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Young King Chinese Restaurant

Young King (also pronounced “Yeon Gyeong”) was the original go-to spot for a quick Korean-Chinese fix, and it’s still plenty serviceable with phenomenal old-school, thin-noodled jjajangmyeon. As always, make room for the proteins: Young King’s Korean-style kung pao shrimp is still the standard-bearer, with big, deep-fried shrimp slathered in that familiar spicy-savory sauce.

Lee Mangu Kyodong Jjamppong

The jjam ppong is the star of the show at Kyodong, and for good reason: Big portions of fresh seafood and serious heat might lend Kyodong’s ambitiosn of opening a scalable franchise operation stateside some serious credibility.

Heung Rae Gak Chinese Restaurant

A true O.G. in the game, Heung Rae Ghak is rather well-known for its stellar jjajangmyeon, but it’s another dish that might catch your eye. The Korean-Chinese-style mapo tofu (Koreans pronounce it “mappa dooboo”) is a saucy, mouth-watering rendition of the Sichuan favorite that comes served on a plate by itself. Top it over a bed of rice and mix it in to ease the heat.

Dragon Chinese Restaurant (용궁)

Most Korean folks who’ve lived in Koreatown long enough will have been here at least once. The Dragon is the place for receptions, meetings and, of course, freshly fried tang-su-yook with the sauce poured over tableside for optimal crunchiness. The noodle offerings get a boost from sheer childhood nostalgia, but it’s also a capable (if not slightly gussied up) primer on how Korean-Chinese food actually tastes in South Korea. Make room for a real treat at the end: The Dragon’s sticky candied sweet potatoes, or goguma mattang, are a unique treat.

Pao Jao Dumpling House

Pao Jao’s noodle offerings are pretty limited, but that’s not why you braved the lunch rush at the Koreatown Plaza food court. The shrimp dumplings are. The wrinkly, tenuously wrapped numbers come eight to an order for about $8. Given how they add a little spicy kick to the minced scallions, shrimp and create a nice crumble, though, it’s hard to complain. If you must (and you want to save money and fill some real estate), the seafood jjajangmyeon looks like a family-sized pasta at Buca di Beppo — and doesn’t taste half bad.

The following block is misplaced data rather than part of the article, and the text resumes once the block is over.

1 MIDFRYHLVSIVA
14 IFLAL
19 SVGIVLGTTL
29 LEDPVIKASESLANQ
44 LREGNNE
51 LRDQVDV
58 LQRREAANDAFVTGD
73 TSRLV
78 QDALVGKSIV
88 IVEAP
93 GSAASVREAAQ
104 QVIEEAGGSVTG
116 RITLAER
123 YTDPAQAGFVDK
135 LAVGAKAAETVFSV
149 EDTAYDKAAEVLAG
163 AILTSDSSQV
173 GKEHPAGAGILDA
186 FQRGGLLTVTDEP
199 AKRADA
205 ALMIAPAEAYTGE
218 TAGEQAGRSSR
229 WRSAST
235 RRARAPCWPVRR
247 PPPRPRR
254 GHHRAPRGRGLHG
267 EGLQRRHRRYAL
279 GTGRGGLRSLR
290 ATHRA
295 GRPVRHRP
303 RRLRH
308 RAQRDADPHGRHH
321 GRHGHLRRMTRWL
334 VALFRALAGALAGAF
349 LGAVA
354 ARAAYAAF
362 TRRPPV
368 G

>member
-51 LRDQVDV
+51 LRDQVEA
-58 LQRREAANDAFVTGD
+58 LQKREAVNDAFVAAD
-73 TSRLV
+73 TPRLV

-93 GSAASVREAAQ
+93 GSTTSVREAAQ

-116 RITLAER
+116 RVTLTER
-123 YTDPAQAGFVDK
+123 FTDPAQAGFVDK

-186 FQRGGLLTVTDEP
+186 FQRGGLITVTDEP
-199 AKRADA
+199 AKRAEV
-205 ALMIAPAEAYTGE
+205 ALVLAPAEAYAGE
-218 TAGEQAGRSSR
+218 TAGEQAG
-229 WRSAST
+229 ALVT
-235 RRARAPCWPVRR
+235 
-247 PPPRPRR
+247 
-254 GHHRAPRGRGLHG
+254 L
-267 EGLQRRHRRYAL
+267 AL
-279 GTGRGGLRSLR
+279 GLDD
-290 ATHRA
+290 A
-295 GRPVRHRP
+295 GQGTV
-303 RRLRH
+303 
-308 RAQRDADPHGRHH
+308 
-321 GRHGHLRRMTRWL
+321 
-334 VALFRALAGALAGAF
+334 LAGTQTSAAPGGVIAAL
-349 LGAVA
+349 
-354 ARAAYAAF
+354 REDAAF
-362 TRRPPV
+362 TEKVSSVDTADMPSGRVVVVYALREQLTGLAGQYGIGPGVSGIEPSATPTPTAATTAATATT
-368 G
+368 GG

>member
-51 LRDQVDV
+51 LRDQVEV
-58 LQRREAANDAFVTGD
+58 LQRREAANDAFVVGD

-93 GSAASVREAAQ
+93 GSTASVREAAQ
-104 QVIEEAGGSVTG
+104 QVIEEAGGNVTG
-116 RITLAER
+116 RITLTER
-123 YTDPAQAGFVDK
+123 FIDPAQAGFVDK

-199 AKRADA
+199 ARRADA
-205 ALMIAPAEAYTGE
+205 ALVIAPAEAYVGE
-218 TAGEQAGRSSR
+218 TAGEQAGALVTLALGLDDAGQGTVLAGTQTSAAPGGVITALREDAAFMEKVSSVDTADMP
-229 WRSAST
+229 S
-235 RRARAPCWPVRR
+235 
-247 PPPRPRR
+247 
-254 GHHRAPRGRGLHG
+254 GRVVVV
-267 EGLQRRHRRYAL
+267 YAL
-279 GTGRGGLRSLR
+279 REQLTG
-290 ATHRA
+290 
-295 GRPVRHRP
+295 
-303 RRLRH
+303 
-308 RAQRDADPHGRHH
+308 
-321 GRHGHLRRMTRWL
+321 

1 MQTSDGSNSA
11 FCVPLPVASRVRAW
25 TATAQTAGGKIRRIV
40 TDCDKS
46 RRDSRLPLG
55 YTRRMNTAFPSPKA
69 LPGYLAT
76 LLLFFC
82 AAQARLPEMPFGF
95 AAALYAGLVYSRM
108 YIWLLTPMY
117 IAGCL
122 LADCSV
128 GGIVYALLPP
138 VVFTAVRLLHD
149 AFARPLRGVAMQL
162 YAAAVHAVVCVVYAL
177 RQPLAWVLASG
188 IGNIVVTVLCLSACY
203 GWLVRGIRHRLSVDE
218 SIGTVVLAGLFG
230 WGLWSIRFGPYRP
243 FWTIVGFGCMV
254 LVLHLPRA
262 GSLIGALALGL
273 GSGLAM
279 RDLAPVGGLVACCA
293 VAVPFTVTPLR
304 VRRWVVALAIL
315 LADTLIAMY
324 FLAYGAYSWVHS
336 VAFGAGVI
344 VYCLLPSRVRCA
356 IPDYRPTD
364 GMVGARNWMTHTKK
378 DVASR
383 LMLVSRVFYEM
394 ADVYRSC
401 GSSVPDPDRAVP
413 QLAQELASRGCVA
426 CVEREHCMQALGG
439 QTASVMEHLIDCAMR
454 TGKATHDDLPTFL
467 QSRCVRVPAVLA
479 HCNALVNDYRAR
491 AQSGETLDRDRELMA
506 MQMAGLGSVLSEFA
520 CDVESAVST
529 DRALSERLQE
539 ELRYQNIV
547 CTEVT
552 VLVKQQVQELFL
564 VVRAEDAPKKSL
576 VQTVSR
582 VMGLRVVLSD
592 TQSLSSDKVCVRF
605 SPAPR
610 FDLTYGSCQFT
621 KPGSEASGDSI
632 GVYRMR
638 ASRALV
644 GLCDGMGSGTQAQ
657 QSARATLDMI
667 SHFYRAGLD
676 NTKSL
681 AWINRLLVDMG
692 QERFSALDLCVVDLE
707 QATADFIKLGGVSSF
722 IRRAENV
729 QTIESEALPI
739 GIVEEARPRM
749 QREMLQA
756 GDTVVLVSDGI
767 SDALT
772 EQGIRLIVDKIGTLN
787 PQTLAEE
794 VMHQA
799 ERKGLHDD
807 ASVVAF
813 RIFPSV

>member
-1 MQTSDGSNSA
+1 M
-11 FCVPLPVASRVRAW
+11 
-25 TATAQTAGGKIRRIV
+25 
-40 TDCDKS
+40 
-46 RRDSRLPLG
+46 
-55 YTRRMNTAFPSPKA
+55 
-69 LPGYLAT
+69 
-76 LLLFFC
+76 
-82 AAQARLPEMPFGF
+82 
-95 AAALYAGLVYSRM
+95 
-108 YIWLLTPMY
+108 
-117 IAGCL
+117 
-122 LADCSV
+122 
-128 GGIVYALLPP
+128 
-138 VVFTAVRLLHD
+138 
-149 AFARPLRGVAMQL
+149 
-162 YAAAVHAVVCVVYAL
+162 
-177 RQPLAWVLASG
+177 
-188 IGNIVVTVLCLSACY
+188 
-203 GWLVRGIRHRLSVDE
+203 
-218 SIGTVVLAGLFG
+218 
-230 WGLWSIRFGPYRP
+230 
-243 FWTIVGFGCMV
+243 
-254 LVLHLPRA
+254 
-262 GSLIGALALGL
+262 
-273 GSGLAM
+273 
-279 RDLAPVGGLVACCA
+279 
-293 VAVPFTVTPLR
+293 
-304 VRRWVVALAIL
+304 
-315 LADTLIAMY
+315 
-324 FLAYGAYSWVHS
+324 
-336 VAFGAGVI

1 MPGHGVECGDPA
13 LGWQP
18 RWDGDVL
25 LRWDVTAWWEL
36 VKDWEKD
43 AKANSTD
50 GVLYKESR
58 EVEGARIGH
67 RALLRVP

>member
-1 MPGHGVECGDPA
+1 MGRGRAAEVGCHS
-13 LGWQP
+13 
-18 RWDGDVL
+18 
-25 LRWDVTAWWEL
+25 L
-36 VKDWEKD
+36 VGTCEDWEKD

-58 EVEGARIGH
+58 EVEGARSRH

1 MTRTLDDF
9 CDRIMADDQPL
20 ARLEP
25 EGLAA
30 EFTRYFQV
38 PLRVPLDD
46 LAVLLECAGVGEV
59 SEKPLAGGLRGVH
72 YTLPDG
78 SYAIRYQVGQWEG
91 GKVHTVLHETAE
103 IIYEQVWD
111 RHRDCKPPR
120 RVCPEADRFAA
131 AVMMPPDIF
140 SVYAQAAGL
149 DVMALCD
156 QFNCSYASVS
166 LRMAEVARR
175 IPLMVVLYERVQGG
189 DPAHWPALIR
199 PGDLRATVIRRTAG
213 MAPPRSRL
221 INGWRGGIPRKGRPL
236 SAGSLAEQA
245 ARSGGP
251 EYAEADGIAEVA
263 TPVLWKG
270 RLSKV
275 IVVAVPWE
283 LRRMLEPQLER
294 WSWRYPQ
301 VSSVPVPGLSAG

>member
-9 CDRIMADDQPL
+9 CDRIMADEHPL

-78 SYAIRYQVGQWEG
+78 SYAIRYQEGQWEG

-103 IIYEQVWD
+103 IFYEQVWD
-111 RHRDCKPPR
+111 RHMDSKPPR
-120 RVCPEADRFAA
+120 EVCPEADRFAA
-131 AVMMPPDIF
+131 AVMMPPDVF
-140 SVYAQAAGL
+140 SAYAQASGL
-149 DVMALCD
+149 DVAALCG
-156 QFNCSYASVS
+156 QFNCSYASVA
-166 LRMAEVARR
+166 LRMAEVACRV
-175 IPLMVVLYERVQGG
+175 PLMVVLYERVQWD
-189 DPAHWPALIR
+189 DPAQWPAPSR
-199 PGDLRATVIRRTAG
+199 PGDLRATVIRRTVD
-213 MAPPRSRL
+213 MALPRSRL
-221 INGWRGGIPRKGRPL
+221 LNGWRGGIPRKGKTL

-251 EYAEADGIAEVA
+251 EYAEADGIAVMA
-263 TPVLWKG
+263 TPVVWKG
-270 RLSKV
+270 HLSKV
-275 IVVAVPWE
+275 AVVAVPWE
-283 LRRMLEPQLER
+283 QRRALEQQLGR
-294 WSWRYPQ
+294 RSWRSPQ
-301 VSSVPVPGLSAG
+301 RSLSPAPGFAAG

Peking China

Who says you can’t have everything? Peking China offers the traditional Korean standbys (including the ever-elusive jjam-jja-myeon, or both jjajangmyeon and jjampong in a partitioned bowl for those of us who hate picking and choosing) alongside more traditionally Chinese dishes including xiao long bao. The dry version of the jjajangmyeon, also called gan jjajang, is particularly great here.

Zzamong

Is it gimmicky? Do the waiters engage in silly tray-twirling stunts? Is there really a “fire jjam ppong challenge” and three-bowls-of-jjajangmyeon in 45 minutes challenge with victims’ Polaroids on the wall? In a pinch, does it get the job done? So, does that make it the Shin Sen Gumi of Korean-Chinese cuisine? Yes.

Feng Mao

Feng Mao (or as a Korean-Chinese person might pronounce it, “Poong Moo”) is a region on the northern Korean-Chinese border, but Feng Mao Lamb Kebab has been a mainstay in the Koreatown for a white-hot minute. The shenjiangbao (small, bready pork dumplings akin to a miniature baozi with a nice crust on one side) are great, but most patrons will try the house specialty: The eponymous mutton kebabs are grilled over coals on a two-tiered setup that allows for an initial sear before cooking through on the cooler upper tier.

Yan Bian Restaurant

Yan Bian Korean Autonomous Prefecture is (you guessed it) on the northern Korean-Chinese border, and the dishes are an interesting mash-up of Korean dishes with Chinese influences or vice-versa. For one, there’s ma la tang, which plays out kind of like your standard budae jjigae (spicy spam and tofu casserole) except there’s bok choy thrown in, and the Jilin japchae, a duochromatic number that takes the familiar stir fried glass noodles and throws in garlic and julienned chinese broccoli.